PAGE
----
There are 3 definitions of gall in English:

gall1

Syllabification: gall
Pronunciation: /gôl
 
/

noun

  • 2The contents of the gallbladder; bile (proverbial for its bitterness).
    More example sentences
    • In central Ontario, eight species of parasitoids and a Periclistus inquiline are associated with this gall.
    • And when they were come unto a place called Golgotha, that is to say, a place of a skull, They gave Him Vinegar to drink mingled with gall: and when He had tasted thereof, He would not drink.
    • The result of Raychel's beating is directly carried over to the Roman soldier forcing Jesus to drink gall.
    Synonyms
    bitterness, resentment, rancor, bile, spleen, malice, spite, spitefulness, malignity, venom, vitriol, poison
  • 2.1An animal’s gallbladder.
    More example sentences
    • They gave me also gall for my meat; and in my thirst they gave me vinegar to drink.
    • Whoever killed Russell's bears was not out poaching gall, Pavel believed.
    • Dried and sold as an aphrodisiac and cure-all in Asia, Russia, and North America, bear gall has long been treasure for poachers.
  • 2.2Used to refer to something bitter or cruel: accept life’s gall without blaming somebody else
    More example sentences
    • It's always a bit crushing when you lose something that was yours but there is a special bitter gall when that thing is logging your progress in a 10,000 a day stepathon.
    • How quickly I fall back to my evil ways when I force You to drink the bitter gall of mankind's sin - instead of refreshing water that will temporarily soothe Your thirsty and battered body.

Origin

Old English gealla (denoting bile), of Germanic origin; related to Dutch gal, German Galle 'gall', from an Indo-European root shared by Greek kholē and Latin fel 'bile'.

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Word of the day skosh
Pronunciation: skəʊʃ
noun
a small amount; a little

There are 3 definitions of gall in English:

gall2

Syllabification: gall
Pronunciation: /
 
gôl/

noun

verb

[with object] Back to top  
  • 2Make sore by rubbing: the straps galled their shoulders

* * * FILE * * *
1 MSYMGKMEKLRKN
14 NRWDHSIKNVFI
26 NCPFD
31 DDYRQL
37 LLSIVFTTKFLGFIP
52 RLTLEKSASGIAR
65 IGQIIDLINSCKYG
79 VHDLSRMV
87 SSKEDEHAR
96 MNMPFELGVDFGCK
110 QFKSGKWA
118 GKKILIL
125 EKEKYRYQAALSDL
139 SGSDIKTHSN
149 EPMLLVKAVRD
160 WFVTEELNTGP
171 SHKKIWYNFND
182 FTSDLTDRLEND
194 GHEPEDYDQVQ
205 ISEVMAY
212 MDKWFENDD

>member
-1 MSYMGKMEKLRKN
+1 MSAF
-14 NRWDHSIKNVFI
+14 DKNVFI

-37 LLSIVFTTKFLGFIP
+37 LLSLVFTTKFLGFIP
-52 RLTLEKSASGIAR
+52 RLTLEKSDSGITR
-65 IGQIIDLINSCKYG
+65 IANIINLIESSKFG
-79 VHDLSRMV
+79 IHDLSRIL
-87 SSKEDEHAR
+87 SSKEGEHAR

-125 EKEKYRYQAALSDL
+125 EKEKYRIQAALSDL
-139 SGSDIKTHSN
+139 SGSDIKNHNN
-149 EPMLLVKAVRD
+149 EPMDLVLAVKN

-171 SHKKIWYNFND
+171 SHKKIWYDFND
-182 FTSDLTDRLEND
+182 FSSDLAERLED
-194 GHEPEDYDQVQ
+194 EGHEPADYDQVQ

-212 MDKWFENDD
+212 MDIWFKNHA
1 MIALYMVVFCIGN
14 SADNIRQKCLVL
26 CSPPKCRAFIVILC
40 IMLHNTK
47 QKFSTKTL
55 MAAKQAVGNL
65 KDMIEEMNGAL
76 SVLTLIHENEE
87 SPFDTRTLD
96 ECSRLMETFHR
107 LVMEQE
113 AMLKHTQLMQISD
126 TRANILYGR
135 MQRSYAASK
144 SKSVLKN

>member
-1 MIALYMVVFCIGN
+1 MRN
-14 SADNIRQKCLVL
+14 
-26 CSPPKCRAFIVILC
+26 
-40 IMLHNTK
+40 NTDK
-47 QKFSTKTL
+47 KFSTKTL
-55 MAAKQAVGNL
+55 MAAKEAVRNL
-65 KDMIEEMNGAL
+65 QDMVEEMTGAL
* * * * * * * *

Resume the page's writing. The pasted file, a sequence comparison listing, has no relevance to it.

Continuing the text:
Origin

Old English gealle 'sore on a horse', perhaps related to gall1; superseded in Middle English by forms from Middle Low German or Middle Dutch.

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There are 3 definitions of gall in English:

gall3

Syllabification: gall
Pronunciation: /
 
gôl/

noun

  • 1An abnormal growth formed on plants and trees, especially oaks, in response to the presence of insect larvae, mites, or fungi.
    More example sentences
    • In early spring, these aphids form pouch-shaped galls on the hybrids' leaves; living and breeding within the galls, the insects feed on the trees' nutritious sap stream.
    • Herbivorous attack was estimated by the number of attacked leaves and percentage of leaf area damaged, while gall-forming insect attacks were estimated from the number of leaves with galls and number of galls per individual plant.
    • The midge is an ephemeral 2-3 mm insect whose larva induces a gall on young unfurled S. viminalis leaves.
  • 1.1 [as modifier] Denoting insects or mites that produce galls: gall flies
    More example sentences
    • I chose gall insects, made drawings and sent in specimens with my essay.
    • However, this parasitoid was completely absent from all sampled gall beetle populations.
    • To combat it, agricultural agencies began to introduce gall flies of the genus Urophoro in the 1970s.

Origin

Middle English: via Old French from Latin galla.

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